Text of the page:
Quine has argued that modal logic began with the sin of confusing use and mention. Anderson and Belnap, on the other hand, have offered us a way out through a strategy of nominahzation. This paper reviews the history of Lewis's early work in modal logic, and then proves some results about the system in which "A is necessary" is intepreted as "A is a classical tautology.".
The correspondence between Edgar Anderson and Ernst Mayr leading into their 1941 Jesup Lectures on “Systematics and the Origin of Species” addressed population thinking, the nature of species, the relationship of microevolution to macroevolution, and the evolutionary dynamics of plants and animals, all central issues in what came to be known as the Evolutionary Synthesis. On some points, they found ready agreement; for others they forged only a short term consensus. They brought two different working styles to this project (...) reflecting their different appreciations of what was possible at this point in evolutionary studies. For Mayr, it was a focused project with definitive short term conclusions imminent while Anderson viewed it as an episode in an ongoing historical process that, while exciting and suggestive, remained openended. Thus, Mayr and Anderson represent two distinct perspectives on the Evolutionary Synthesis in formation; by understanding both of their points of view, we can grasp more fully the state of evolutionary theory at this key moment. (shrink)
We present axiomatizations of the deontic fragment of Anderson's relevant deontic logic (the logic of obligation and related concepts) and the eubouliatic fragment of Anderson's eubouliatic logic (the logic of prudence, safety, risk, and related concepts).
Max Anderson and Peter Escher's The MBA Oath addresses the need for a set of ethical standards to provide guidance to MBA graduates as they go about their everyday professional business. Their oath is relevant to the concerns of others in business but clearly was inspired by the special problems they encountered in the classroom as members of the Harvard MBA class of 2009. The oath and the book itself evolved from the financial meltdown of 2008 for which MBAs (...) often felt that they were being held accountable. Our review begins with the oath itself. Then we turn to the rest of the book in which we have organized our comments around its strengths and weaknesses. (shrink)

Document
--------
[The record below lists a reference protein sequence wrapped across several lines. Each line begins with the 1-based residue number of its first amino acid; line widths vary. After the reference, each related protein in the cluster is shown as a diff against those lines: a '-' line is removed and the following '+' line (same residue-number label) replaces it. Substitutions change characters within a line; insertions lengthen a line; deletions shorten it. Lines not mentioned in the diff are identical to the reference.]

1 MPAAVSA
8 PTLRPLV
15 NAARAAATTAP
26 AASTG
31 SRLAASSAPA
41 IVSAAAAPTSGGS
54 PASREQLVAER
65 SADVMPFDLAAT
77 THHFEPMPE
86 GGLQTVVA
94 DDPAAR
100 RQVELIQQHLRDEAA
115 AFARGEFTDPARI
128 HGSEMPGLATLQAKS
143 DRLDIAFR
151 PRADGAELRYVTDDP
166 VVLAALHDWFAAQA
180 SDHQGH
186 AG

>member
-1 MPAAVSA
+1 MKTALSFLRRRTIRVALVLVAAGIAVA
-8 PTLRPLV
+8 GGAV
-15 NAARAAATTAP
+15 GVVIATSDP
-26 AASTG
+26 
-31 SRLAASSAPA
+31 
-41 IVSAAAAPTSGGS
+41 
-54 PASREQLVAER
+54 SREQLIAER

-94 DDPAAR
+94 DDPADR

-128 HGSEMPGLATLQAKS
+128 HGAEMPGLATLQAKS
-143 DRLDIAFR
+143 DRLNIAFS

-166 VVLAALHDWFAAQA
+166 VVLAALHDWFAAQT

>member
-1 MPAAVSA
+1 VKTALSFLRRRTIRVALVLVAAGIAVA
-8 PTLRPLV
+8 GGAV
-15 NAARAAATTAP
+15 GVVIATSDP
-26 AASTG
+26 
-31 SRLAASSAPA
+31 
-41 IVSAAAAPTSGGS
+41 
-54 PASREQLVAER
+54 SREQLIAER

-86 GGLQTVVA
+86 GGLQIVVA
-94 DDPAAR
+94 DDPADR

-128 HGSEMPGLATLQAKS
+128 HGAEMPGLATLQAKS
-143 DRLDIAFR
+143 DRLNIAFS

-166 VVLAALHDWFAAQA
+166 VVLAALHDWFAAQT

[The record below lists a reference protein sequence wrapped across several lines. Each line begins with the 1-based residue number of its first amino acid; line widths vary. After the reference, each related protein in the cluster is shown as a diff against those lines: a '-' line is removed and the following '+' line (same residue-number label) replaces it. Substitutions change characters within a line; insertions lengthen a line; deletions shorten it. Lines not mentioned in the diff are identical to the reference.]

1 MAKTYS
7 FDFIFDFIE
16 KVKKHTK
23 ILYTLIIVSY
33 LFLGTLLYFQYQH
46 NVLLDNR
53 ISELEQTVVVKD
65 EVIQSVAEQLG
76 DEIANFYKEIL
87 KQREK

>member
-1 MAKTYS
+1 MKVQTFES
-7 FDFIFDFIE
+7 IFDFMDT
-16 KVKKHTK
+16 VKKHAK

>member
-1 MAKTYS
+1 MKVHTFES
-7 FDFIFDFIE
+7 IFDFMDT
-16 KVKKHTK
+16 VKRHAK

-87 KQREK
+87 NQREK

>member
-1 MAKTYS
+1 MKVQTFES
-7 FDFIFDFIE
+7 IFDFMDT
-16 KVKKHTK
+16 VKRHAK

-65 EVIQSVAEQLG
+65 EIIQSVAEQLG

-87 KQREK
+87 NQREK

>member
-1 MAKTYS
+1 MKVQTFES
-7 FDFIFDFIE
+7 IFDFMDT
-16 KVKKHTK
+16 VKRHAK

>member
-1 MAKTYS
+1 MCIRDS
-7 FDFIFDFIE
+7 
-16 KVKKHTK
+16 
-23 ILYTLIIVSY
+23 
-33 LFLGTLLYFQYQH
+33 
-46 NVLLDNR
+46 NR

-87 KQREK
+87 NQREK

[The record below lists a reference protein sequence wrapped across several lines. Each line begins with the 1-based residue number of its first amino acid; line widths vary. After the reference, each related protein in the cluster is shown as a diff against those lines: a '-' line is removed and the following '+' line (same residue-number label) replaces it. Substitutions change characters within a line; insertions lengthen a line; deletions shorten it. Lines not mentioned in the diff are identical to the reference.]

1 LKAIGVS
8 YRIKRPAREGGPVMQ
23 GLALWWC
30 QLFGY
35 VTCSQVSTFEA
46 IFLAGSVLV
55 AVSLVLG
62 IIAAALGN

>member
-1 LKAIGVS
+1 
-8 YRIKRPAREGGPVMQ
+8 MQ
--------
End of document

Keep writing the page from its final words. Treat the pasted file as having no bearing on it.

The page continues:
The previous volume of the series Logic, Methodology and Philosophy of Science at Warsaw University---entitled Imperatives from Different Points of View---was the first result of the project Theory of Imperatives and Its Applications realized by the group composed by Anna Brożek, Jacek Jadacki and Berislav Žarnić. The project was supported by the Foundation for Polish Science within the program Homing Plus. One of the most important points of this project was the International Symposium Imperatives in Theory and Practice which (...) took place in Warsaw, on the 18th and 19th May, 2012. The symposium was the meeting of many specialists in the domain of the theory of imperatives – from China, Croatia, Japan, Poland and The United States. Contents: Berislav Žarnić, Logical Root of Linguistic Commitment; Jacek Jadacki, Witwicki’s Square; Tomoyuki Yamada, On the Very Idea of Imperative Inference; Fengkui Ju, Semantics of Sentences in Mixed Moods of Indicative and Imperative; Piotr Kulicki & Robert Trypuz, Two Faces of Obligation; Bartosz Brożek, Types of Obligations; Anna Brożek, Functional Ambiguity of Imperatives; Anna Brożek, Logic of Prescriptions and Instruction; Aleksandra Horecka, Imperative Sentence as a Performative Sentence, which Refers to the Optative State of Affairs; Jakub Bazyli Motrenko, The Concept of Praxiological Directive; Maciej Witek, How to Establish Authority with Words: Imperative Utterances and Presupposition Accommodation; Wojciech Załuski, Remarks on the Lexical Order of Rawls’s Two Principles of Justice; Natalia Miklaszewska, Acts of Will as Convictions; Anna Brożek, Imperatives in the Gospel. (shrink)
(1999). Environmental education, ethics and citizenship conference, held at the royal geographical society (with the institute of British geographers), 20 may 1998. Philosophy & Geography: Vol. 2, No. 1, pp. 82-87. doi: 10.1080/13668799908573657.
Based on his theory of animalrights, Regan concludes that humans are morallyobligated to consume a vegetarian or vegandiet. When it was pointed out to him that evena vegan diet results in the loss of manyanimals of the field, he said that while thatmay be true, we are still obligated to consumea vegetarian/vegan diet because in total itwould cause the least harm to animals (LeastHarm Principle, or LHP) as compared to currentagriculture. But is that conclusion valid? Isit possible that some other (...) agriculturalproduction alternatives may result in leastharm to animals? An examination of thisquestion shows that the LHP may actually bebetter served using food production systemsthat include both plant-based agriculture and aforage-ruminant-based agriculture as comparedto a strict plant-based (vegan) system. Perhapswe are morally obligated to consume a dietcontaining both plants and ruminant(particularly cattle) animal products. (shrink)
The Anna Karenina Theory says: all conscious states are alike; each unconscious state is unconscious in its own way. This note argues that many components have to function properly to produce consciousness, but failure in any one of many different ones can yield an unconscious state in different ways. In that sense the Anna Karenina theory is true. But in another respect it is false: kinds of unconsciousness depend on kinds of consciousness.